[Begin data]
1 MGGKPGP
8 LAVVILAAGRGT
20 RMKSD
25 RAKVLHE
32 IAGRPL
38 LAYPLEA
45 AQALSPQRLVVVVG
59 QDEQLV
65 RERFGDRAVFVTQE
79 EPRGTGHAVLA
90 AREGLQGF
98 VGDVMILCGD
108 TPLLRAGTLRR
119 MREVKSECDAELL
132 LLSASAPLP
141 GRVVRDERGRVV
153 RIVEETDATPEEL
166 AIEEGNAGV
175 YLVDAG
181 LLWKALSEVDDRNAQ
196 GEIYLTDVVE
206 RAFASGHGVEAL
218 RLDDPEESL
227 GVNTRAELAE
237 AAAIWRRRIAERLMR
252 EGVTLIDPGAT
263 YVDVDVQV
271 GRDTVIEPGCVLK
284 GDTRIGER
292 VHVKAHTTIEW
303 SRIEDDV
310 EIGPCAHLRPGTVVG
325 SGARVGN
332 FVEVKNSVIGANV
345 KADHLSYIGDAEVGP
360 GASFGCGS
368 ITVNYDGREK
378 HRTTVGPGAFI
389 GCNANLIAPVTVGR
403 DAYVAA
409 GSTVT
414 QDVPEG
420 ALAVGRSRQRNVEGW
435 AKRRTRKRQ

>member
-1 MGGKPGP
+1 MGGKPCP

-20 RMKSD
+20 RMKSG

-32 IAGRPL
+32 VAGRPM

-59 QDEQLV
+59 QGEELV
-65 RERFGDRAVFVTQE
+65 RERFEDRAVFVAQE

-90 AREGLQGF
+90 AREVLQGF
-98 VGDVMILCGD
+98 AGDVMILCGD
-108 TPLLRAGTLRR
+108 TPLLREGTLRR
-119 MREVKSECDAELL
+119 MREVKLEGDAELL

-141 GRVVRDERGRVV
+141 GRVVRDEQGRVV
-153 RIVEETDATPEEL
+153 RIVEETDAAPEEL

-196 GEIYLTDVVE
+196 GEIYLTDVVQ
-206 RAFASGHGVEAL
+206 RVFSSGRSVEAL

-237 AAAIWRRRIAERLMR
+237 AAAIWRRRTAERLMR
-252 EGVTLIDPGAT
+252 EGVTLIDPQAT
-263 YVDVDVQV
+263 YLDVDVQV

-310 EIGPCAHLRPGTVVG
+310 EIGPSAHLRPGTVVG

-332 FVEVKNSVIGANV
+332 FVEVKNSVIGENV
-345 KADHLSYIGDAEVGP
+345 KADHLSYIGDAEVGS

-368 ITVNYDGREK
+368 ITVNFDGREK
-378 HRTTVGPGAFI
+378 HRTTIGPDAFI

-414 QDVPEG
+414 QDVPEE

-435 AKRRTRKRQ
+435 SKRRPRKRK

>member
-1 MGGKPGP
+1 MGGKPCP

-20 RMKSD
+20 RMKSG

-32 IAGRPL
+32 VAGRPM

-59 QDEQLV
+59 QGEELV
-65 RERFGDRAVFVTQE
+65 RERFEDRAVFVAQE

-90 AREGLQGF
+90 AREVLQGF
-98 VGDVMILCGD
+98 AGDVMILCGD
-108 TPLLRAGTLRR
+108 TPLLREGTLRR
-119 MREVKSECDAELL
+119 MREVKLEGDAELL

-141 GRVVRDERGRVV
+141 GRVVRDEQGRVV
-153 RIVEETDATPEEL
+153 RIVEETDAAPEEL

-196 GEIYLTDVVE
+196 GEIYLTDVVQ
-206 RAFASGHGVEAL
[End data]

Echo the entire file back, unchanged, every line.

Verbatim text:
1 MGGKPGP
8 LAVVILAAGRGT
20 RMKSD
25 RAKVLHE
32 IAGRPL
38 LAYPLEA
45 AQALSPQRLVVVVG
59 QDEQLV
65 RERFGDRAVFVTQE
79 EPRGTGHAVLA
90 AREGLQGF
98 VGDVMILCGD
108 TPLLRAGTLRR
119 MREVKSECDAELL
132 LLSASAPLP
141 GRVVRDERGRVV
153 RIVEETDATPEEL
166 AIEEGNAGV
175 YLVDAG
181 LLWKALSEVDDRNAQ
196 GEIYLTDVVE
206 RAFASGHGVEAL
218 RLDDPEESL
227 GVNTRAELAE
237 AAAIWRRRIAERLMR
252 EGVTLIDPGAT
263 YVDVDVQV
271 GRDTVIEPGCVLK
284 GDTRIGER
292 VHVKAHTTIEW
303 SRIEDDV
310 EIGPCAHLRPGTVVG
325 SGARVGN
332 FVEVKNSVIGANV
345 KADHLSYIGDAEVGP
360 GASFGCGS
368 ITVNYDGREK
378 HRTTVGPGAFI
389 GCNANLIAPVTVGR
403 DAYVAA
409 GSTVT
414 QDVPEG
420 ALAVGRSRQRNVEGW
435 AKRRTRKRQ

>member
-1 MGGKPGP
+1 MGGKPCP

-20 RMKSD
+20 RMKSG

-32 IAGRPL
+32 VAGRPM

-59 QDEQLV
+59 QGEELV
-65 RERFGDRAVFVTQE
+65 RERFEDRAVFVAQE

-90 AREGLQGF
+90 AREVLQGF
-98 VGDVMILCGD
+98 AGDVMILCGD
-108 TPLLRAGTLRR
+108 TPLLREGTLRR
-119 MREVKSECDAELL
+119 MREVKLEGDAELL

-141 GRVVRDERGRVV
+141 GRVVRDEQGRVV
-153 RIVEETDATPEEL
+153 RIVEETDAAPEEL

-196 GEIYLTDVVE
+196 GEIYLTDVVQ
-206 RAFASGHGVEAL
+206 RVFSSGRSVEAL

-237 AAAIWRRRIAERLMR
+237 AAAIWRRRTAERLMR
-252 EGVTLIDPGAT
+252 EGVTLIDPQAT
-263 YVDVDVQV
+263 YLDVDVQV

-310 EIGPCAHLRPGTVVG
+310 EIGPSAHLRPGTVVG

-332 FVEVKNSVIGANV
+332 FVEVKNSVIGENV
-345 KADHLSYIGDAEVGP
+345 KADHLSYIGDAEVGS

-368 ITVNYDGREK
+368 ITVNFDGREK
-378 HRTTVGPGAFI
+378 HRTTIGPDAFI

-414 QDVPEG
+414 QDVPEE

-435 AKRRTRKRQ
+435 SKRRPRKRK

>member
-1 MGGKPGP
+1 MGGKPCP

-20 RMKSD
+20 RMKSG

-32 IAGRPL
+32 VAGRPM

-59 QDEQLV
+59 QGEELV
-65 RERFGDRAVFVTQE
+65 RERFEDRAVFVAQE

-90 AREGLQGF
+90 AREVLQGF
-98 VGDVMILCGD
+98 AGDVMILCGD
-108 TPLLRAGTLRR
+108 TPLLREGTLRR
-119 MREVKSECDAELL
+119 MREVKLEGDAELL

-141 GRVVRDERGRVV
+141 GRVVRDEQGRVV
-153 RIVEETDATPEEL
+153 RIVEETDAAPEEL

-196 GEIYLTDVVE
+196 GEIYLTDVVQ
-206 RAFASGHGVEAL